GRMA Day 12: Singin’ in the Rain
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Two years ago I described the trip to Alaska as the Great Alaska Adventure, noting on several occasions the difference between a vacation (take it easy and let someone else do the work) and an adventure (take what comes and do all the work). As the heavens opened up on me again, I reminded myself that this trip is an adventure. So, garbed in semi-waterproof rain gear again, I sang along with who ever was singing on the CD player, and kept rolling down the road
Rain didn’t fall all day today, but it did come down most of the time I was in Wyoming. and off and on through Idaho Hence, no pictures of the Wyoming Range from the Cowboy State. I had clear skies some of the time I was in Idaho and took advantage of what the good weather had to offer by checking out the scenery. I’d seen some of it before on previous trips, but it’s still impressive.
I followed the Snake River in Idaho for an hour or so, and that was all new to me. At one stop I learned the Snake River is one of the few places where Yellowstone Cutthroat Trout are native and continue to thrive. I pulled over at an Idaho State Recreation facility where dozens of specially designed boats were being launched into the Snake by fisherfolks in search of Cutthroats, Browns, and Rainbows. It looked like a good way to spend the day if you couldn’t be on a motorcycle.
Traveling across Idaho I was reminded at how geologically young some of the landscape is. Between 5,000 years and 300,000 years ago, Idaho saw sporadic volcanic eruptions, though not on the scale of the Cascade range. These eruptions created small buttes in some areas and large, flat lava fields in others. Compared to rocks more than a billion years old that make up most of the Rockies, some of the land seen in Idaho is in its infancy.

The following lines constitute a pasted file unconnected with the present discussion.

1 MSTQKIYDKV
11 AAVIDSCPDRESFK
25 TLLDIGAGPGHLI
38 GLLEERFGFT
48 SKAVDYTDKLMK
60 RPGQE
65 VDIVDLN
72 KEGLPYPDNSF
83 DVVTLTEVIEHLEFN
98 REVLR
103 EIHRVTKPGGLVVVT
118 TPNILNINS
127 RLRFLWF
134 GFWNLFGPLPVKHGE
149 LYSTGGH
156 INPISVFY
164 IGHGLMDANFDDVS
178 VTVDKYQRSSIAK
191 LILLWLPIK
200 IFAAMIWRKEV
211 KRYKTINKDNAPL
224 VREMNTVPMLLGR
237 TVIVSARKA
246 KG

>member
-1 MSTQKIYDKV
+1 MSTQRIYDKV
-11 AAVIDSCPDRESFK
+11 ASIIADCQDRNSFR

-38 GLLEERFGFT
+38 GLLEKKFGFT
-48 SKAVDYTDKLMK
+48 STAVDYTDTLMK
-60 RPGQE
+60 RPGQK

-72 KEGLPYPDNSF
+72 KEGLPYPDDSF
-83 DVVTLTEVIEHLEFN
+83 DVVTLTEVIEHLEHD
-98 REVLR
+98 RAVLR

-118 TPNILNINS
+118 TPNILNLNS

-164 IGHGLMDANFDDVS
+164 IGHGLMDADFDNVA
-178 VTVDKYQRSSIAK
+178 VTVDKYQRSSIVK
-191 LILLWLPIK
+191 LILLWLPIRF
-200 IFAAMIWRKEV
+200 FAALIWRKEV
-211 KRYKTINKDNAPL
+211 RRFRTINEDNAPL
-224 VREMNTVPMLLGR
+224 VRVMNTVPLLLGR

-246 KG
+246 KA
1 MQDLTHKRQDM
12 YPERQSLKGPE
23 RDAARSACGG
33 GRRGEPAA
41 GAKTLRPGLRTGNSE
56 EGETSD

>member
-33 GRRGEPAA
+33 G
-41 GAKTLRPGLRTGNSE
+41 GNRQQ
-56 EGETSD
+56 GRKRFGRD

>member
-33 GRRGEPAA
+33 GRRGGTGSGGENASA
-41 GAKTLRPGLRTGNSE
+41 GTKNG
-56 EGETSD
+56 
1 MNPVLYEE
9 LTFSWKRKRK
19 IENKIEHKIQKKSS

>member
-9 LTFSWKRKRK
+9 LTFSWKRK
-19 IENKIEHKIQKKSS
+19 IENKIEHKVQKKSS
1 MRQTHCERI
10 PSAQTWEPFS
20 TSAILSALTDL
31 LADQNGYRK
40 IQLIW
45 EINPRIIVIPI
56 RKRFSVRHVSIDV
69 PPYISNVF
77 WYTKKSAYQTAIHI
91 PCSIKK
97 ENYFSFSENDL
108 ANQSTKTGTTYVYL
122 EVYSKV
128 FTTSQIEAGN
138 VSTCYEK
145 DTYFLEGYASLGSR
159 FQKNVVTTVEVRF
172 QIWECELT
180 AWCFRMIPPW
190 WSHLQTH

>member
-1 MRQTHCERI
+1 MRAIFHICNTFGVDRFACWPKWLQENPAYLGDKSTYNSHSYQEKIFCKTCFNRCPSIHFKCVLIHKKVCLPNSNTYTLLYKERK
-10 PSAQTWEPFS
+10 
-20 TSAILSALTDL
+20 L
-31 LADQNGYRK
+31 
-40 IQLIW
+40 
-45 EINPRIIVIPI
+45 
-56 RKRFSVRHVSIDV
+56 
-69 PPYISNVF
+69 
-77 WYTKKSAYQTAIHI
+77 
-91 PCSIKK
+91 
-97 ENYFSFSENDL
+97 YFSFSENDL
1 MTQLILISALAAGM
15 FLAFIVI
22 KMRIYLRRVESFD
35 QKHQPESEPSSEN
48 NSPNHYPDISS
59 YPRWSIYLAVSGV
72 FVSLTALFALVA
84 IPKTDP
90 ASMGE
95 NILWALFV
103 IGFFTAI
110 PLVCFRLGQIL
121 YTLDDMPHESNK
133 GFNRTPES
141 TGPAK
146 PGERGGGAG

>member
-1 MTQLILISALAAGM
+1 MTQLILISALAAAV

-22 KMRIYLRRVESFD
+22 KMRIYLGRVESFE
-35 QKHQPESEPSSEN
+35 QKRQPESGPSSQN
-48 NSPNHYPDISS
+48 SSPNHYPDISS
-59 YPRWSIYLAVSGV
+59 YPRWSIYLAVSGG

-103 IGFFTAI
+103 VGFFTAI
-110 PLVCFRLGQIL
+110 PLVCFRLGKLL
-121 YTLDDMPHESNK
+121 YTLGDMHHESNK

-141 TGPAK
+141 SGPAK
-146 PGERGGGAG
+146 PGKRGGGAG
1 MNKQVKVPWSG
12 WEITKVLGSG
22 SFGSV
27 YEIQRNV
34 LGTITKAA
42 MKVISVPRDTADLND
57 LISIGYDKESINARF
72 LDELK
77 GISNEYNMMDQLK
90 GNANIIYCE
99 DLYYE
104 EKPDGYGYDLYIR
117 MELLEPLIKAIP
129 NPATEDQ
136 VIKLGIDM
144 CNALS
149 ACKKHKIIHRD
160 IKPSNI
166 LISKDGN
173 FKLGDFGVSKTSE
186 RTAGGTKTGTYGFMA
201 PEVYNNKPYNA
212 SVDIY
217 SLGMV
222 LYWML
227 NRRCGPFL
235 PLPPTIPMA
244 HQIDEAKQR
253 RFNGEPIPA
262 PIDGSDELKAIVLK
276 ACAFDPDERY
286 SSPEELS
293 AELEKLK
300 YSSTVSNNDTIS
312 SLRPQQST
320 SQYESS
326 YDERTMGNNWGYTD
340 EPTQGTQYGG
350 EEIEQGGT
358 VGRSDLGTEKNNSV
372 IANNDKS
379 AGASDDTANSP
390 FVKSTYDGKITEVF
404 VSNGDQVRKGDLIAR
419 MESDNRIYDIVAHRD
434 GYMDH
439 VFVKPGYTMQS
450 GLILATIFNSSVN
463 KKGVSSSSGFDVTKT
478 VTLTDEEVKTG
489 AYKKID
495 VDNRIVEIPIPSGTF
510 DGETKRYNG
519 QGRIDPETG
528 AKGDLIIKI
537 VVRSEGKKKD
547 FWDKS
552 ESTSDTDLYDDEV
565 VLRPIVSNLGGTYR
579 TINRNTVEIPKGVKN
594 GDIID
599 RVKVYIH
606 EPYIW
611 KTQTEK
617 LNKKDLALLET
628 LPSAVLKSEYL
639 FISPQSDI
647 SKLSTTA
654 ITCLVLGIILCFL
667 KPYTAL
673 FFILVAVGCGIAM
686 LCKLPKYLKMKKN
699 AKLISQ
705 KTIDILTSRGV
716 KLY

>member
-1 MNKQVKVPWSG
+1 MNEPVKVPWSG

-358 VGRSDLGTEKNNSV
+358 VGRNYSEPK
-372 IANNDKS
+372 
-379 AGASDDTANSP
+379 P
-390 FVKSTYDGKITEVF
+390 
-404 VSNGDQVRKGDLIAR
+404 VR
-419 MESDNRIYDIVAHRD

There was also a roadside exhibit commemorating a 1985 earthquake that lowered a valley nine feet and raised the tallest mountain in Idaho, Mt. Borah, an additional six inches. Small changes over vastly long periods of time inevitably results in big changes and a landscape that never looks the same. Nothing, it seems, not even mountains, is permanent.
One of the joys of riding on the backroads of America is the chance to see the extraordinary. Yesterday it was a pink dinosaur. Today it was a submarine conning tower in Arco, Idaho. It turns out that most of the material used in the Navy’s nuclear sub fleet is processed and made ready in Idaho. Did you know that Arco was the first city in America to have electricity powered by a nuclear reactor? Well now you do.
Arco also is the home of the “Atomic Burger” at Pickle’s Place. I didn’t have an Atomic Burger, but I did have a nice slice of blackberry pie and coffee for lunch at Pickle’s.
Not too many pictures because of the rain, but between downpours I managed to get a few that reflected today’s ride.
Tomorrow should be a great ride; I’ll be going up and down mountains, including the Bitterroot Range on twisty roads much of the day. The stuff adventures are made of.
More pictures from today:
I lived in Idaho Falls from Sept, 1972 to April, 1972 attending USN nuclear power school at the reactor site out in the middle of no where near Arco. We could sit on the top of the building at sunrise and see the Tetons 120 miles away! A beautiful state but sure does get cold in the winter time!!! Ride safe, Mark
Must be nice riding on the back roads with no trafic. Following the river reminds me of your side trip to Peter’s Farm At Peas Eddy Hancock NY. Hope the weather clears for you. Ride safe.
Maggie andI are enjoying your adventure Dennis, ride safe